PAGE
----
Q&A: Greece’s Golden Dawn

What are the repercussions of this far-right party gaining several parliamentary seats in the country’s election?

Members of the Greek extreme right Golden Dawn party hold red flares outside the town hall of Perama town
The far-right party won 6.9 per cent of the votes, giving it 21 delegates in the Greek parliament [REUTERS]

In pivotal parliamentary elections in Greece yesterday, voters appeared to give a clear verdict on political developments since the nation’s financial meltdown: “no” to austerity measures and the financial loan agreement.

The election results, which left Greece’s main two pro-bailout parties without a clear majority, has seemingly fragmented the Greek political landscape by questioning Greece’s membership in the European Union and giving seven parties delegates in parliament, two more than were previously represented.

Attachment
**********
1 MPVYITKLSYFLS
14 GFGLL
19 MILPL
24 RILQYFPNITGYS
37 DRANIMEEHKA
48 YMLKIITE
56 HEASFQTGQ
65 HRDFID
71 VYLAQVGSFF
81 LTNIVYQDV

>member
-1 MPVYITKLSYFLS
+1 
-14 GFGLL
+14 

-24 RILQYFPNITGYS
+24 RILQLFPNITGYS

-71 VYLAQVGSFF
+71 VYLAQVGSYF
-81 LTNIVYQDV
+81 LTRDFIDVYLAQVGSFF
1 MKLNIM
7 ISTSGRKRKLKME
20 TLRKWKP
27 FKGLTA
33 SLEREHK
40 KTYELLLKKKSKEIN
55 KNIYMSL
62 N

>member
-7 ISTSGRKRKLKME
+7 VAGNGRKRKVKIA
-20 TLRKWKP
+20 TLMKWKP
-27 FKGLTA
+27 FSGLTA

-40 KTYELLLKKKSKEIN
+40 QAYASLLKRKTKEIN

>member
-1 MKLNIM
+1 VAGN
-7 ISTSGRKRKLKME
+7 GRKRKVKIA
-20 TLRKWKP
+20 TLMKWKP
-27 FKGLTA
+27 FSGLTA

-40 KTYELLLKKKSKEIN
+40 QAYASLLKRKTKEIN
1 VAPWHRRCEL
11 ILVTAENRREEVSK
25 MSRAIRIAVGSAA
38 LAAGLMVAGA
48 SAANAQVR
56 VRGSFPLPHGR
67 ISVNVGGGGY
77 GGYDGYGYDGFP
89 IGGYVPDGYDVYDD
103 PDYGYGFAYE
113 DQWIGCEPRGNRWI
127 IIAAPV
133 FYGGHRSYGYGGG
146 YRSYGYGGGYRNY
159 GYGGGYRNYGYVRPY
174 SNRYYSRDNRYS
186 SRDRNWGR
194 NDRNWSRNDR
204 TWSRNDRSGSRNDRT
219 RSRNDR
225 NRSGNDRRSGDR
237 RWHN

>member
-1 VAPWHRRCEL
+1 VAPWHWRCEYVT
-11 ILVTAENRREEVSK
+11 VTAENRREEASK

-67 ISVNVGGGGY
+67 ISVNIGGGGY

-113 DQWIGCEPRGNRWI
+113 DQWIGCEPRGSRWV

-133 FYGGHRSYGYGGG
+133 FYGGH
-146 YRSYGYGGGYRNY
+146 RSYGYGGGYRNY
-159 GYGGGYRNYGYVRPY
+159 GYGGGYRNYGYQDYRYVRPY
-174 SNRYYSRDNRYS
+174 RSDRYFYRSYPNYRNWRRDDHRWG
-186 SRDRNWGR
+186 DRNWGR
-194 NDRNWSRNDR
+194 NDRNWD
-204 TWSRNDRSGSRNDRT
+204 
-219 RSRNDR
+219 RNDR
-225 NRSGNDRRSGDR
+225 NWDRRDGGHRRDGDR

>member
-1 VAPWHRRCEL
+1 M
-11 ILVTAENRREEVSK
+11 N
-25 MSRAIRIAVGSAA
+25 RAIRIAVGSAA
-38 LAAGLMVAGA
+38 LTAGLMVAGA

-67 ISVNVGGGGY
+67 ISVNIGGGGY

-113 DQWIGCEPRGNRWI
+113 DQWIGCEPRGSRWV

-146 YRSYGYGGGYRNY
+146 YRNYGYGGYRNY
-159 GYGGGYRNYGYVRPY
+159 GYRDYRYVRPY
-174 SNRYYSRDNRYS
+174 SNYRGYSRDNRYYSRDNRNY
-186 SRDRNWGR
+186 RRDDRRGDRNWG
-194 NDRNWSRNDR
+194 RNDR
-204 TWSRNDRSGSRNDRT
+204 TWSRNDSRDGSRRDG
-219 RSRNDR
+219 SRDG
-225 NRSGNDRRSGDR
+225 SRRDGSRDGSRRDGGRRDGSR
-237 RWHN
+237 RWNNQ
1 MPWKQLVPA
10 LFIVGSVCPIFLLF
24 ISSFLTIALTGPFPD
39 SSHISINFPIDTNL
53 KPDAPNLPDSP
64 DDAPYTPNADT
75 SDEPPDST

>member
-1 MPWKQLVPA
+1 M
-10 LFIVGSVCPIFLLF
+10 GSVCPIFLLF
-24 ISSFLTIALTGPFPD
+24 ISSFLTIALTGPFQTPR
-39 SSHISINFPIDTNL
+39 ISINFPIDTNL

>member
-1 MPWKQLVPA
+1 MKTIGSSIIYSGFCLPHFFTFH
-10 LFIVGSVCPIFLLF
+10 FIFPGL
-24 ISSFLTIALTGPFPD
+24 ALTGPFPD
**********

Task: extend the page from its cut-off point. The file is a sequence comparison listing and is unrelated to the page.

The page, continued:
Among the new comers was Golden Dawn, a far-right party that had previously failed to breach the three per cent of votes needed to gain parliamentary seats; in 2009 it garnered 0.29 per cent.

The party, frequently described as “neo-Nazi”, whose members perform Hilter-esque salutes at rallies and whose flag resembles a swastika, received 6.9 per cent of the vote, winning 21 delegates.

With the slogan “Greece belongs to Greeks”, the nationalist party ran on a virulent anti-immigation platform.

“The day of national revolution by the Greeks has begun against those who are selling us out and looting the sweat of the Greek people,” party leader Nikolaos Michaloliakos told Associated Press in an interview. “No one should fear me if they are a good Greek citizen. If they are traitors – I don’t know.”

With Greece’s political future seemingly thurst into uncertainly, Al Jazeera’s Sophie Sportiche spoke to Dr Stella Ladi, a political science lecturer at Panteion University in Athens, who has served as a Public Policy Expert for Greece’s Ministry of Interior, about the rise of the party, why it gained so many votes, and how its rise will affect Greek political life.

Sophie Sportiche: Other than their stances on immigration, what does the party stand for?